Linked by Thom Holwerda on Tue 14th Jun 2011 06:31 UTC
Legal Well, the first of the big patent litigations is over. Since this one involves Apple, the big winner is obviously the highly innovative company from Cupertiono, right? The company from which all others copy, right? Well, no, not exactly. The big winner is Nokia.
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RE[2]: Nokia won?
by Carewolf on Tue 14th Jun 2011 14:30 UTC in reply to "RE: Nokia won?"
Carewolf
Member since:
2005-09-08

Anyway this means that it is actually legal to first license a patent to allow someone manufacture the chip, and then license the same patent again to someone making a product with the chip.

Hardware patents or not, there is something awfully software patent about it when the licensing follows concepts of 'application' instead of strictly following the hardware.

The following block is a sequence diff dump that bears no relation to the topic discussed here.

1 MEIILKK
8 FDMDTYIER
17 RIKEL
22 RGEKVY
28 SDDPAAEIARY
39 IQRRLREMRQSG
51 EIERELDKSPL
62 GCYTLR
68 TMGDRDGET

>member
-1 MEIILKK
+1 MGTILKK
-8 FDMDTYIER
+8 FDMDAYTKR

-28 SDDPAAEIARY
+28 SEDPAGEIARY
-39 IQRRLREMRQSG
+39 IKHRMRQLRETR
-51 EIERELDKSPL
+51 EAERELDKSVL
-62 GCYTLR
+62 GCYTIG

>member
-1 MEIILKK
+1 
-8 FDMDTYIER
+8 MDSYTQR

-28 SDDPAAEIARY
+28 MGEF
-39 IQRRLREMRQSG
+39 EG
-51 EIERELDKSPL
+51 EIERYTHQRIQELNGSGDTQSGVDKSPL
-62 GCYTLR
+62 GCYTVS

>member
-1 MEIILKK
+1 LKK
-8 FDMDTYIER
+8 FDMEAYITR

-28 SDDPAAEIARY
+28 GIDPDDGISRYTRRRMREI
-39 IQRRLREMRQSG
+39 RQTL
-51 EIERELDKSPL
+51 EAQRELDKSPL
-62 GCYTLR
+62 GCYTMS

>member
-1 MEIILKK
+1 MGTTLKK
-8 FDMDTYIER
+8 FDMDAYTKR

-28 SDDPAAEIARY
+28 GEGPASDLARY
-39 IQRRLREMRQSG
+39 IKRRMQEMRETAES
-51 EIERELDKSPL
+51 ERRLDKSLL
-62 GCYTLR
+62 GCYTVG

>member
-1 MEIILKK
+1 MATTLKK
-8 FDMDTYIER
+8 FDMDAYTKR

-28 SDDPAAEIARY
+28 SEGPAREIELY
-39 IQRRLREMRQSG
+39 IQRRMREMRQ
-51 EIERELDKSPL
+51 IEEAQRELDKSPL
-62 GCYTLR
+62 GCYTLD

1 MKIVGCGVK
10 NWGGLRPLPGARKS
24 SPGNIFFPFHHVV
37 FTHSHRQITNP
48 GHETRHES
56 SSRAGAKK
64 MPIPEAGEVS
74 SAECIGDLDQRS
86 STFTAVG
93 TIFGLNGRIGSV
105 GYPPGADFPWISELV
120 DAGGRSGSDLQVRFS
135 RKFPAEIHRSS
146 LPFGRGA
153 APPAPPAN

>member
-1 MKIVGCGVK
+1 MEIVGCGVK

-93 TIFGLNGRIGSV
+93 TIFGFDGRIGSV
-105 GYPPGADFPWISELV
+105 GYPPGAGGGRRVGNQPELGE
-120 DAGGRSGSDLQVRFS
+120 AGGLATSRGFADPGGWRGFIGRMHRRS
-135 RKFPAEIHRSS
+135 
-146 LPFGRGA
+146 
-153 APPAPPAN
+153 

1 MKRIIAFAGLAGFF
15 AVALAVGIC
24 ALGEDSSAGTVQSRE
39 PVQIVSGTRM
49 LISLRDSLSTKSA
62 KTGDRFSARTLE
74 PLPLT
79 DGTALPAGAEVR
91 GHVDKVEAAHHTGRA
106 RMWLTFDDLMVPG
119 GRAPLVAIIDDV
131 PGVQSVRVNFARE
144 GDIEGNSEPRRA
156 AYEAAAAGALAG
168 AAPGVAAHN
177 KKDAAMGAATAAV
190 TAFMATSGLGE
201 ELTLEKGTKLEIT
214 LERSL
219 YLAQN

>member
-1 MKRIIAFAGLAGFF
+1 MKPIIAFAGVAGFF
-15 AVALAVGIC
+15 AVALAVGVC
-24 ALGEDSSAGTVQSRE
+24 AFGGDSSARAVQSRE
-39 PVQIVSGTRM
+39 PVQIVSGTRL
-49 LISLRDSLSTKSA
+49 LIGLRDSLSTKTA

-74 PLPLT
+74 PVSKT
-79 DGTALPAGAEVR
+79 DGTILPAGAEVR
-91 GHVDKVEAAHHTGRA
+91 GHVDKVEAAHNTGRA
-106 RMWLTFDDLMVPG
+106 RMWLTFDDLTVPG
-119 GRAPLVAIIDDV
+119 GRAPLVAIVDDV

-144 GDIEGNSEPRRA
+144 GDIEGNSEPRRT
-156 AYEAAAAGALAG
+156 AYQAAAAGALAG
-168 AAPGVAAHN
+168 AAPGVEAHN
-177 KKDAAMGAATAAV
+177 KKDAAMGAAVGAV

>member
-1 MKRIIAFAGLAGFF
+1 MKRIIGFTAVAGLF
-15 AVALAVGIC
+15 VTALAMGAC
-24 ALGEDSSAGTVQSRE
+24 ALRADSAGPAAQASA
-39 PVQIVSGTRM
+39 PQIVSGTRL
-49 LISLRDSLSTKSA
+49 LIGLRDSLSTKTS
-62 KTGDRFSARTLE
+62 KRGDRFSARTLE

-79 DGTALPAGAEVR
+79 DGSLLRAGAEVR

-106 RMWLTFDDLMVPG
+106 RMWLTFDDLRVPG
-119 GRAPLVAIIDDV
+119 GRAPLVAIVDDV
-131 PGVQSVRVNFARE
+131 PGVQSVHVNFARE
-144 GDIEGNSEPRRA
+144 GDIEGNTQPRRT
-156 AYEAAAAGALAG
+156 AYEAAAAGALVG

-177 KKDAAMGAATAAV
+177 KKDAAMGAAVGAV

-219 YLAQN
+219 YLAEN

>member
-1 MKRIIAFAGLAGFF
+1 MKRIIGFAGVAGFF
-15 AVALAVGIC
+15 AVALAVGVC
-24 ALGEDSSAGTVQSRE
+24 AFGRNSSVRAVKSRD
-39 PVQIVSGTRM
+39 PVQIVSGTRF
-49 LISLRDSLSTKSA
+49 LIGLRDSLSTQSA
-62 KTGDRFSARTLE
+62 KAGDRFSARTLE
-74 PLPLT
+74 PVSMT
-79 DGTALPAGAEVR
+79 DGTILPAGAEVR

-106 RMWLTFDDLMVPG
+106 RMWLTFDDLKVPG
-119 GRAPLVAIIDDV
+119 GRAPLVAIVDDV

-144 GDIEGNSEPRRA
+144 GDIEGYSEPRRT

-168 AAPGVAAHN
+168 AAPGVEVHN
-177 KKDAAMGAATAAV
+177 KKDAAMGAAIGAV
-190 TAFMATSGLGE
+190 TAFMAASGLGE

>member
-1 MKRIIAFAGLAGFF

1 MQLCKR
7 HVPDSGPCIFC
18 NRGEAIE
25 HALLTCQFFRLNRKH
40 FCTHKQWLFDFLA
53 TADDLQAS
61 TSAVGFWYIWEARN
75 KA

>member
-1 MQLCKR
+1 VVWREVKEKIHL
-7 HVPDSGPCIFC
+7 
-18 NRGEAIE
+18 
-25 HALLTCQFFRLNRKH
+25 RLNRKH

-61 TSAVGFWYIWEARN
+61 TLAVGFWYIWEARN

Could you buy a piece of hardware, but then not get all the rights for it? -- "To upgrade your CPU, buy a license upgrade"?? -- Software does it all the time, but it is not something I would readily accept for hardware.

Reply Parent Score: 5

RE[3]: Nokia won?
by kittynipples on Wed 15th Jun 2011 12:14 in reply to "RE[2]: Nokia won?"
kittynipples Member since:
2006-08-02

Yes, I remember this too; and because of the legal concept of patent exhaustion, the whole claim that Nokia could demand GSM related license fees from Apple, after the component supplier of the GSM chips had already paid the license, should have been discarded. The patents dealing with antenna design, etc. not already being licensed, were obviously still Apple's responsibility.

Reply Parent Score: 1